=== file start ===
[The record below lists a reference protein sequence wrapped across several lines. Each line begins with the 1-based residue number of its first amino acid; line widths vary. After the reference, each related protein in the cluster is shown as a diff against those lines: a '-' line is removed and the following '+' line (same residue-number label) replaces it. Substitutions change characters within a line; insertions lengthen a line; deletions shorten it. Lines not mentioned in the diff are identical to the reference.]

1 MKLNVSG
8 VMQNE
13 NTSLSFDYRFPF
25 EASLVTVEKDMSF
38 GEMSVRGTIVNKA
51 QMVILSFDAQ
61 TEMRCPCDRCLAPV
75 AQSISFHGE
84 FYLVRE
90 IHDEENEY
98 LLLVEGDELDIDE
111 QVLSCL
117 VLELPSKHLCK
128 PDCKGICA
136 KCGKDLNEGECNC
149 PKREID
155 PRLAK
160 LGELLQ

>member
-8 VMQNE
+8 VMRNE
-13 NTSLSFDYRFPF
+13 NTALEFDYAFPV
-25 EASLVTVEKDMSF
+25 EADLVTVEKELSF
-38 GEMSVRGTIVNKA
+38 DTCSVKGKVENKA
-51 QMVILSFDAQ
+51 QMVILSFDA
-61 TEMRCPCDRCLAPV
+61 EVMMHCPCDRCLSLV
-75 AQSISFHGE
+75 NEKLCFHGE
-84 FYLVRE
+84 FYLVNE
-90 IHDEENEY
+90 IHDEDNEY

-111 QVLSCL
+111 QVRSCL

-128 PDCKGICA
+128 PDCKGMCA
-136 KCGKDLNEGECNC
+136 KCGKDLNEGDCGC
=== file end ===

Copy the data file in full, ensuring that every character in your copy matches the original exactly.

[The record below lists a reference protein sequence wrapped across several lines. Each line begins with the 1-based residue number of its first amino acid; line widths vary. After the reference, each related protein in the cluster is shown as a diff against those lines: a '-' line is removed and the following '+' line (same residue-number label) replaces it. Substitutions change characters within a line; insertions lengthen a line; deletions shorten it. Lines not mentioned in the diff are identical to the reference.]

1 MKLNVSG
8 VMQNE
13 NTSLSFDYRFPF
25 EASLVTVEKDMSF
38 GEMSVRGTIVNKA
51 QMVILSFDAQ
61 TEMRCPCDRCLAPV
75 AQSISFHGE
84 FYLVRE
90 IHDEENEY
98 LLLVEGDELDIDE
111 QVLSCL
117 VLELPSKHLCK
128 PDCKGICA
136 KCGKDLNEGECNC
149 PKREID
155 PRLAK
160 LGELLQ

>member
-8 VMQNE
+8 VMRNE
-13 NTSLSFDYRFPF
+13 NTALEFDYAFPV
-25 EASLVTVEKDMSF
+25 EADLVTVEKELSF
-38 GEMSVRGTIVNKA
+38 DTCSVKGKVENKA
-51 QMVILSFDAQ
+51 QMVILSFDA
-61 TEMRCPCDRCLAPV
+61 EVMMHCPCDRCLSLV
-75 AQSISFHGE
+75 NEKLCFHGE
-84 FYLVRE
+84 FYLVNE
-90 IHDEENEY
+90 IHDEDNEY

-111 QVLSCL
+111 QVRSCL

-128 PDCKGICA
+128 PDCKGMCA
-136 KCGKDLNEGECNC
+136 KCGKDLNEGDCGC